Samantha Kerkman reacts to WEDC report

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Samantha Kerkman reacts to WEDC report

Premiere Date: 
May 9, 2013

Samantha Kerkman shares her thoughts on the critical state audit of WEDC.

 

Episode Transcript: 

Zac Schultz:

But first, legislature is cracking down on Wisconsin Economic Development Corporation, withholding money and requiring annual checks to make sure they're following the law. Last week, we told you about a state audit that found serious problems at WEDC, including a failure to track loans. Yesterday the Joint Finance Committee voted to withhold $55 million from WEDC in the second year of the budget. The money would be released only after the executive director testifies later this year on their progress in following the recommendations laid out in the audit report. WEDC would also have to undergo an annual audit, and all employees would be subjected to state ethics law and file an annual statement of economic interest. The Joint Finance votes doesn't make these requirements law, but does insert the rules in the budget. Unless they're removed by the legislature or vetoed by the governor, they'll become law when the budget passes. Representative Samantha Kerkman is the co-chair of the Joint Audit Committee and joins us by phone from Kenosha. Thanks for joining us, Representative.

Samantha Kerkman:

Thanks for having me on.

Zac Schultz:

Now, do you believe the changes passed by the Joint Finance yesterday are enough?

Samantha Kerkman:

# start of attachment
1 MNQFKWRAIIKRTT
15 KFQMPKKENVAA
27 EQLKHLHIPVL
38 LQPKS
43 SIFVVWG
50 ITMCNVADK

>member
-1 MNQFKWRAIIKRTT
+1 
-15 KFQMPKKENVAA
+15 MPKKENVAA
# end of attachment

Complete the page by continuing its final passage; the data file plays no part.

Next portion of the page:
I believe it's a start. And yesterday we also had our audit hearing on the recommendations in the audit, and I believe it's a roadmap to getting to a better place. And I actually-- You know, over the years we've done several audits of our economic development programs and now WEDC. This has been a pattern of behavior consistent over the last few years.   And so now it's really putting even stronger oversight over this new agency to make sure they're following state statutes, bringing us transparency, communication and uniformity amongst the programs that they oversee to help bring businesses here and retain jobs here in Wisconsin.  

Zac Schultz:

Well, employees at WEDC are handling millions of dollars in taxpayer money. Why weren't they subjected to state ethics laws from the very beginning?

Samantha Kerkman:

I think as we reformed WEDC we were trying to figure out and give them flexibility in some areas. And as the audit pointed out, I think they needed more accountability from the legislature. They didn't set up the policies in a quick enough time, and so I now think the legislature's, you know, going back and saying now you need to have this accountability measure placed on you.  

Zac Schultz:

Now, Governor Walker is the chairman of the board of directors for WEDC. Is he ultimately responsible for these problems or is he not associated enough with the day-to-day activities?

Samantha Kerkman: